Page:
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Journal of Indian Association of Pediatric Surgeons
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Table of Contents   
CASE REPORT
Year : 2015  |  Volume : 20  |  Issue : 2  |  Page : 95-97
 

Solitary crossed ectopia with vesicoureteric junction obstruction: A rare case report


Department of Paediatric and Neonatal Surgery, SKIMS, Srinagar, Jammu and Kashmir, India

Date of Web Publication17-Feb-2015

Correspondence Address:
Dr. Raashid Hamid
Married Doctors Hostel, A-Block, Room No. S2, SKIMS, Soura, Srinager - 190 011, Jammu and Kashmir
India
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Source of Support: None, Conflict of Interest: None


DOI: 10.4103/0971-9261.151560

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   Abstract 

Solitary crossed renal ectopia (SCRE) is a very rare anomaly of urinary tract. Most cases are diagnosed incidentally. We report a case of SCRE associated with vesicoureteric junction obstruction in a 7-year-old child which has not been reported in the literature till date.


Keywords: Ectopia, renal ectopia, solitary crossed renal ectopia, vesicoureteric junction obstruction


How to cite this article:
Hamid R, Wani S, Baba A, Mufti G. Solitary crossed ectopia with vesicoureteric junction obstruction: A rare case report. J Indian Assoc Pediatr Surg 2015;20:95-7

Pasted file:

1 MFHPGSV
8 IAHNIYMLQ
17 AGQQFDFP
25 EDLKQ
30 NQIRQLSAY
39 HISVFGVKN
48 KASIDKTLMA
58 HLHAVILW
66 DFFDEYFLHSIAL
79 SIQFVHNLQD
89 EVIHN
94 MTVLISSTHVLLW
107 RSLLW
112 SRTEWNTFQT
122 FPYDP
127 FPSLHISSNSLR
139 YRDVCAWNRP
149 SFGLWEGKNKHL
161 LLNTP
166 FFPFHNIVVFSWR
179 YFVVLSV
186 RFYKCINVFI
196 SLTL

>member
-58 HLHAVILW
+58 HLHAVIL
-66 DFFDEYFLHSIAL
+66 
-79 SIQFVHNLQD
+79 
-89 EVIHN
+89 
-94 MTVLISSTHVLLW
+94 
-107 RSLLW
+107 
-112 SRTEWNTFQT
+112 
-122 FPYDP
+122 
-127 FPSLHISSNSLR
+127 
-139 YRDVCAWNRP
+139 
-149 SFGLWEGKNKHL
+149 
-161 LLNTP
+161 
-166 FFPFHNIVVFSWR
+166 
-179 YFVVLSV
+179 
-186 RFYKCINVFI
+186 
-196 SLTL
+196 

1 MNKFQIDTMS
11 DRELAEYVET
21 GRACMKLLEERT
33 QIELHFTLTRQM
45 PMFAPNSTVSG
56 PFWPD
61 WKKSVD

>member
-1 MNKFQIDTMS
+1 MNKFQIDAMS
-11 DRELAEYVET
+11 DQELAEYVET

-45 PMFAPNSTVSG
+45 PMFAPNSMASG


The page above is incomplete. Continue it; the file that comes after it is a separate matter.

How to cite this URL:
Hamid R, Wani S, Baba A, Mufti G. Solitary crossed ectopia with vesicoureteric junction obstruction: A rare case report. J Indian Assoc Pediatr Surg [serial online] 2015 [cited 2019 Oct 23];20:95-7. Available from: http://www.jiaps.com/text.asp?2015/20/2/95/151560



   Introduction Top


Crossed renal ectopia (RE) is a very rare anomaly with an incidence of 1 in 7500 autopsies or 1 in 14,000 pediatric admissions. [1],[2] Solitary crossed RE (SCRE) occurs due to a combination of unilateral agenesis and RE. [3] It is diagnosed incidentally on routine ultrasound or autopsies. The most common associated urological anomaly is vesicoureteric reflux (VUR). [2],[4] We report a case of SCRE associated with vesicoureteric junction (VUJ) obstruction in a 7-year-old male child.


   Case Report Top